The book’s emphasis on secretum sermonem cum nonetheless produces a rich but eclectic treatment of privacy law across five jurisdictions. The chapter on the United States treats quite a lot of the Supreme Court’s First Amendment cases with only passing references to the Fourth Amendment and Substantive Due Process. The chapter on Canada fuses privacy and human dignity into a single concept. The relationship – theoretical and practical – between these distinct bases for expressing human liberty is not fully resolved. This viewpoint carries over to the chapter on South Africa in which Krotoszynski mostly substitutes the Constitutional Court’s jurisprudence dealing with “dignity, equality, and freedom” for its more specific privacy jurisprudence. The chapter on the United Kingdom is an immensely insightful treatment of the nature of judicial power in English law, a survey made necessary by the apparent dearth of English privacy law, which the judiciary has been loath to champion. The chapter on the privacy jurisprudence of the European Court of Human Rights serves primarily as a vehicle for pointing out a surprising degree of consensus between the United States and Europe on the issue of privacy. This is the book’s most systematic and convincingly delivered chapter, but is it a direct critique of James Q. Whitman’s celebrated divergence thesis? Krotoszynski does not say.
The book’s diversified consideration of privacy leads me to what I view to be its greatest merit. I loved the book because it is such a smart and dynamic engagement with comparative law’s current malaise.
It turns out that it is really hard to get a socio-legal construct – such as privacy – to hew coherently to a single conceptual framework when working across a number of different jurisdictions and societies. As I have written elsewhere: “There is no privacy. There are only privacies.” Krotoszynski agrees:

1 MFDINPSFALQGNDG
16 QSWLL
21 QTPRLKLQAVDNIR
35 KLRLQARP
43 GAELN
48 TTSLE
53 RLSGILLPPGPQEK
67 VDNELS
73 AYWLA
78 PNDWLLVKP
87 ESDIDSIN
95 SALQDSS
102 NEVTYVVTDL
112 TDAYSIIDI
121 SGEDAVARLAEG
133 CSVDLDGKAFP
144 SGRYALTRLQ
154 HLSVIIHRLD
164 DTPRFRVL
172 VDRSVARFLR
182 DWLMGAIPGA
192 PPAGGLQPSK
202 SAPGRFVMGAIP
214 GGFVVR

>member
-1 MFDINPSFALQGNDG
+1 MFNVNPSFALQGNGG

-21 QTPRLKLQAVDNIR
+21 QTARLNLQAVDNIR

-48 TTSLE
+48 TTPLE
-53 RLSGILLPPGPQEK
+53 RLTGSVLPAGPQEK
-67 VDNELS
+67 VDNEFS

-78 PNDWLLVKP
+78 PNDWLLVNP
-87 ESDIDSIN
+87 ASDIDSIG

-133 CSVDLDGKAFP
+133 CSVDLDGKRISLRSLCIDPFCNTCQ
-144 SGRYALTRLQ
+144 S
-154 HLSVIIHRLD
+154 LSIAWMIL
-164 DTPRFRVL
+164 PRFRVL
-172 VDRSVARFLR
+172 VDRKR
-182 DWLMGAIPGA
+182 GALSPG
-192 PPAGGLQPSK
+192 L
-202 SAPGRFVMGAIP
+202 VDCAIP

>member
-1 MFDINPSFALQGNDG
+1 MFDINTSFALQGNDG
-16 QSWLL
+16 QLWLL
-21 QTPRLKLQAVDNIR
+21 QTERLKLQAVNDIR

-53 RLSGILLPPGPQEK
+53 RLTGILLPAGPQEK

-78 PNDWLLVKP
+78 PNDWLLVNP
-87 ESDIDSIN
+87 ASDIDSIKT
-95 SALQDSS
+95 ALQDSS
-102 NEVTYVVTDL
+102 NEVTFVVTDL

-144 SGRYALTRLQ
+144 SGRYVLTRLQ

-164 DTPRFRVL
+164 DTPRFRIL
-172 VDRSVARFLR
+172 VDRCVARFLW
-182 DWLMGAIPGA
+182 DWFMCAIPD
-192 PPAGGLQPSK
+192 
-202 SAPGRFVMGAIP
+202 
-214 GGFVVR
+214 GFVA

[W]e should reject totalizing and universalist ‘institutionist’ claims about privacy as both a legal and cultural phenomenon. Privacy law differs among and between legal systems because privacy, perhaps more so than most areas of law, invariable reflect very local cultural understandings, traditions, and beliefs. (P.183-84.)
And with that problem exposed, Krotoszynski thrusts us directly into one of the discipline’s most stubborn questions. Should comparatists pursue deep analyses of the law in its context in relatively few jurisdictions? Or should we fly above the clouds with the functionalists? Krotoszynski wants to know. He agonizes over this damnable choice. And heroically (or is it desperation) he does both.
On one hand, he tells us that the different terminology about privacy used in different jurisdictions “reflects deep socio-jurisprudential commitments, not mere accidents of legal drafting” and that the concept of privacy “retains tremendous cultural, legal, and political salience.” (P. 11.) In recognition of this fact Krotoszynski devotes the opening sections of each chapter to an admirable consideration of some facet of the context of privacy rights in each jurisdiction. It is a revelation, for example, that he urged us to see that privacy rights in the United States are conditioned by a “general distrust of government and government institutions.” (P. 22-29.) It is equally illuminating that he urged us to understand that privacy rights in South Africa are conditioned by the post-Apartheid system’s desire to “differentiate South Africa’s exclusionary past from its inclusive present (and, hopefully, future).” (P. 111.) And it is productively insightful that he urged us to see that the absence of a general privacy right in the United Kingdom is a product of English legal culture and the distinctly “limited sphere for judicial policymaking” it tolerates. (P. 135.) There is this and much, much more of what comparative lawyers call “contextualism” in Krotoszynski’s book.